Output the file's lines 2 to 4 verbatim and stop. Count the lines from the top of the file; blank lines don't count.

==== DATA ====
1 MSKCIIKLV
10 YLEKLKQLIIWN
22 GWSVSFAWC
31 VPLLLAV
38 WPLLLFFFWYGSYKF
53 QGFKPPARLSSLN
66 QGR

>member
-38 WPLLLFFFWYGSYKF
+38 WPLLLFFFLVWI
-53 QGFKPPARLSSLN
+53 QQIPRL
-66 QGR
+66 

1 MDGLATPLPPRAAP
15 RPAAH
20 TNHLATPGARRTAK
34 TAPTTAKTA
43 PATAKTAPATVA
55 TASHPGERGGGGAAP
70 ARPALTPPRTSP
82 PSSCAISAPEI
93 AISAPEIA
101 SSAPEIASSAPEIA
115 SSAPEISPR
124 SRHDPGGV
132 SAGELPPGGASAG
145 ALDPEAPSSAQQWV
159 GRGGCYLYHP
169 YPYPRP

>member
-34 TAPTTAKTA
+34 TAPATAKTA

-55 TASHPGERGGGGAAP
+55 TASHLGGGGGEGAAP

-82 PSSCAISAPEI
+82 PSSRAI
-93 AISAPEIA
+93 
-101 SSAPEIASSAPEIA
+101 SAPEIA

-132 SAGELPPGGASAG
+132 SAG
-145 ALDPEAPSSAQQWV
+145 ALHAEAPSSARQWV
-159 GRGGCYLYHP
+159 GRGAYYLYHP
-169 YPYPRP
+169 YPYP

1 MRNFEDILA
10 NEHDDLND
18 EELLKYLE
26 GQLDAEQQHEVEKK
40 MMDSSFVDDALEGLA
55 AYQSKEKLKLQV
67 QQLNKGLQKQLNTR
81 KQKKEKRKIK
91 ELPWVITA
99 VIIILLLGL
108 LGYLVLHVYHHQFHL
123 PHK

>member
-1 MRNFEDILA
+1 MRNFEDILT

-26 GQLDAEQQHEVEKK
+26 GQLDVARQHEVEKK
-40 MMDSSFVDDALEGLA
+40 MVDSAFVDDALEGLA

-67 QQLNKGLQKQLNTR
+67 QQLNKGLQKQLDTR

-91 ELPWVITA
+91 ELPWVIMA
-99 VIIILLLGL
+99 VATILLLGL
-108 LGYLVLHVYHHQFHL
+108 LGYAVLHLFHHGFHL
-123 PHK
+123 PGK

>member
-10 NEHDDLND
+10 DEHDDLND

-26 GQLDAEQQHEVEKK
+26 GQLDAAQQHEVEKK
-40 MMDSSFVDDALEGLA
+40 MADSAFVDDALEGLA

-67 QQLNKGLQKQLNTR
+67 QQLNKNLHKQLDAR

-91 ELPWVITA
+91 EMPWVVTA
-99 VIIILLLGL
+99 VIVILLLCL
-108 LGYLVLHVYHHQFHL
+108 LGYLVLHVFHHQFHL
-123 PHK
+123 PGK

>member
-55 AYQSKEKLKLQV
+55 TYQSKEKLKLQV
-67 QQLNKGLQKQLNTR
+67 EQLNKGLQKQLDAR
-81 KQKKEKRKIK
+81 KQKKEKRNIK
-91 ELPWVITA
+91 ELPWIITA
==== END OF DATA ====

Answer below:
10 YLEKLKQLIIWN
22 GWSVSFAWC
31 VPLLLAV